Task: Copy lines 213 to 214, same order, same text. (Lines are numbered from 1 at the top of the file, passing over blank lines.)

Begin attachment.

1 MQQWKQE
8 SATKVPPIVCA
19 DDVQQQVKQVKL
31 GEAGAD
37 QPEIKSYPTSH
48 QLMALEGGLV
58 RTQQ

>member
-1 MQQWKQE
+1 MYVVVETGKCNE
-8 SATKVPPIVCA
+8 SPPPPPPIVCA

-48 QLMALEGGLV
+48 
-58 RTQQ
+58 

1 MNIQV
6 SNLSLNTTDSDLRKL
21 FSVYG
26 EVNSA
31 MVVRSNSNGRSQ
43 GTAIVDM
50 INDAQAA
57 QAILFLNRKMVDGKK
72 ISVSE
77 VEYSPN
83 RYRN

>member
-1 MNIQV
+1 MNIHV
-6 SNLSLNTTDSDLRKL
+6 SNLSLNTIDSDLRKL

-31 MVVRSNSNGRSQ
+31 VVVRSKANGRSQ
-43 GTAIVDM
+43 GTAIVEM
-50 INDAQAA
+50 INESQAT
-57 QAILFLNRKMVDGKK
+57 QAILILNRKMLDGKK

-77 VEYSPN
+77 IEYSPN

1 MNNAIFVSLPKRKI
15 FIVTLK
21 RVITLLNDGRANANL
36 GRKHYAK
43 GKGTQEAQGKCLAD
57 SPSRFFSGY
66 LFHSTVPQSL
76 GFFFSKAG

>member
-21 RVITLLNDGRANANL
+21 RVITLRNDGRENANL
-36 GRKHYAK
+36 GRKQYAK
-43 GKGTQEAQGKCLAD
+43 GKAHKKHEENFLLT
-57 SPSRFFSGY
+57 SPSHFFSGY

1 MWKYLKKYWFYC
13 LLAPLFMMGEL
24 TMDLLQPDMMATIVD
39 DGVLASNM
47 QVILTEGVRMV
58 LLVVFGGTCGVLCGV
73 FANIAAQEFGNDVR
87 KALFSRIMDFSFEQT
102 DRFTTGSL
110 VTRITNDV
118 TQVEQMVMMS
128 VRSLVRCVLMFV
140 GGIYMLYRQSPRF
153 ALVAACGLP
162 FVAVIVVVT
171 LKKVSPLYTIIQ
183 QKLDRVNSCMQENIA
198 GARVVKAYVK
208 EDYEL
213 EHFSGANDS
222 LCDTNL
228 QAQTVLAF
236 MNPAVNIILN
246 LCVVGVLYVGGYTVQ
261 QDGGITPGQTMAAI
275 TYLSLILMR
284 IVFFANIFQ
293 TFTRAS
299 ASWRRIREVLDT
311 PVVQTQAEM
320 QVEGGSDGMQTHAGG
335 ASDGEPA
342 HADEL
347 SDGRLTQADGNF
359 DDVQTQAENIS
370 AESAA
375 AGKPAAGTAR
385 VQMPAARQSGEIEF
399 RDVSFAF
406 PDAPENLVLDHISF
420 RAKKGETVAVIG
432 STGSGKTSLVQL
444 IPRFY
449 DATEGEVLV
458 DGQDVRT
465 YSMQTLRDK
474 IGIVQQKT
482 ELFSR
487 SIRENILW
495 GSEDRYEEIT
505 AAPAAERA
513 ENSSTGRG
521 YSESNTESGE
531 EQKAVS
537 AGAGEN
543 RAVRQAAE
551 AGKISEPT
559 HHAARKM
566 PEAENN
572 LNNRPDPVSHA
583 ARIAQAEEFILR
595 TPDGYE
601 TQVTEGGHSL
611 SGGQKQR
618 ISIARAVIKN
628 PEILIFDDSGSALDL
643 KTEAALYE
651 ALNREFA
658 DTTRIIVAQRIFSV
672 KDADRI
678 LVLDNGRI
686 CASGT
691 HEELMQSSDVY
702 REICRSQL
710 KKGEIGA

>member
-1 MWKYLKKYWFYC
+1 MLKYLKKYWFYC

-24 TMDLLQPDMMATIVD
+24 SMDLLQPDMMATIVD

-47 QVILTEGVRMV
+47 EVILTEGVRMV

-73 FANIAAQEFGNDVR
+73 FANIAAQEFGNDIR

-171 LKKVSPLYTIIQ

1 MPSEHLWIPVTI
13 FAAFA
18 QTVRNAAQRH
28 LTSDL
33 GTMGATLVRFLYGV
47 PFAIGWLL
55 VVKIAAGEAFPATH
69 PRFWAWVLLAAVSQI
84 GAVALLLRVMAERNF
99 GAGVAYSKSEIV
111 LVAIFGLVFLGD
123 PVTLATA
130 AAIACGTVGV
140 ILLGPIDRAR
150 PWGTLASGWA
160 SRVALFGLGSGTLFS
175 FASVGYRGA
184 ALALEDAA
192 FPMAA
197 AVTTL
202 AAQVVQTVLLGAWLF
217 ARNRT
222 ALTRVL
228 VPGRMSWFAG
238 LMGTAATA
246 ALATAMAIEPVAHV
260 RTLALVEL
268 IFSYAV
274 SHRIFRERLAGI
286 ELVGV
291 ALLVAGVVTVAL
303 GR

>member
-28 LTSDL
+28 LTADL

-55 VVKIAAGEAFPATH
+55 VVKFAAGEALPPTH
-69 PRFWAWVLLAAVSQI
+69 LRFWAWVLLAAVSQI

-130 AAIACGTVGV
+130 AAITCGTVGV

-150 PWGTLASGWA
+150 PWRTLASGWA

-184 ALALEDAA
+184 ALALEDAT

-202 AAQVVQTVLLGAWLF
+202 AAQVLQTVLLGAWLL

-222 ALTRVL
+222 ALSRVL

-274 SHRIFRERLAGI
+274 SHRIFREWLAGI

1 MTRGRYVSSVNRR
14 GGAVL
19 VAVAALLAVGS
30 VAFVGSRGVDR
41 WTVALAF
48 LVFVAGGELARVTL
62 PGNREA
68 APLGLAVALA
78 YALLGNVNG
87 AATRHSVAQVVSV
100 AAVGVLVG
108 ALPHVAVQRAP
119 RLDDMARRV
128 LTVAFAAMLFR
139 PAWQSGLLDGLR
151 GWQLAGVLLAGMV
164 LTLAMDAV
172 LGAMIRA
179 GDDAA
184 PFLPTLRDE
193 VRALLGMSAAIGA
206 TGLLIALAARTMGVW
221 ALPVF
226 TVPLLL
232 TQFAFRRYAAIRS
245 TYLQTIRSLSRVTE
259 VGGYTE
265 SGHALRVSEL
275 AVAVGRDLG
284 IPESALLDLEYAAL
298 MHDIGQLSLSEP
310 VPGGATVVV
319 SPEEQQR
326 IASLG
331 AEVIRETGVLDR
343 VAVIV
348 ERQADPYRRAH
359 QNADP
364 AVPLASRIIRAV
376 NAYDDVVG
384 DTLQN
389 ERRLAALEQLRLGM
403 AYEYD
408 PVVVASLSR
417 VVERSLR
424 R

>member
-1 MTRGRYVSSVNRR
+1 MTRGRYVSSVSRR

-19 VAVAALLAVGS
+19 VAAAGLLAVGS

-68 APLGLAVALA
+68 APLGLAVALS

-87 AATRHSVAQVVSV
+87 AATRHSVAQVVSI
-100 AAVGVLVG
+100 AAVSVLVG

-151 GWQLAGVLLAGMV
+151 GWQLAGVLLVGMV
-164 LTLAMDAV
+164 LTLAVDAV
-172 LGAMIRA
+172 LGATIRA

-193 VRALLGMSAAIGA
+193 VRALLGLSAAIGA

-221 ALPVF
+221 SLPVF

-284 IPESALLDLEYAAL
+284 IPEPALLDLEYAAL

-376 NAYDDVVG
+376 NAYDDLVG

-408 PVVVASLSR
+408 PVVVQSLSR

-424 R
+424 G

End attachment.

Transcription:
172 LGAMIRA
179 GDDAA